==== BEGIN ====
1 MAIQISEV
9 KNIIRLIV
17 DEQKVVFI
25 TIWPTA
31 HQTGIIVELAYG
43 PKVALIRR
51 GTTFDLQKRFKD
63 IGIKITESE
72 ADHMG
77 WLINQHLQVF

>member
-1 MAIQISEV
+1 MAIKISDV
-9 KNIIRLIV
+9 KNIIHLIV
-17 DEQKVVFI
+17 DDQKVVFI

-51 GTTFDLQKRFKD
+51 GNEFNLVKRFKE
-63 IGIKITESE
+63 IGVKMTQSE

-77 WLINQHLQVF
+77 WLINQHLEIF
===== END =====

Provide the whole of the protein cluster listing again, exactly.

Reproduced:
1 MAIQISEV
9 KNIIRLIV
17 DEQKVVFI
25 TIWPTA
31 HQTGIIVELAYG
43 PKVALIRR
51 GTTFDLQKRFKD
63 IGIKITESE
72 ADHMG
77 WLINQHLQVF

>member
-1 MAIQISEV
+1 MAIKISDV
-9 KNIIRLIV
+9 KNIIHLIV
-17 DEQKVVFI
+17 DDQKVVFI

-51 GTTFDLQKRFKD
+51 GNEFNLVKRFKE
-63 IGIKITESE
+63 IGVKMTQSE

-77 WLINQHLQVF
+77 WLINQHLEIF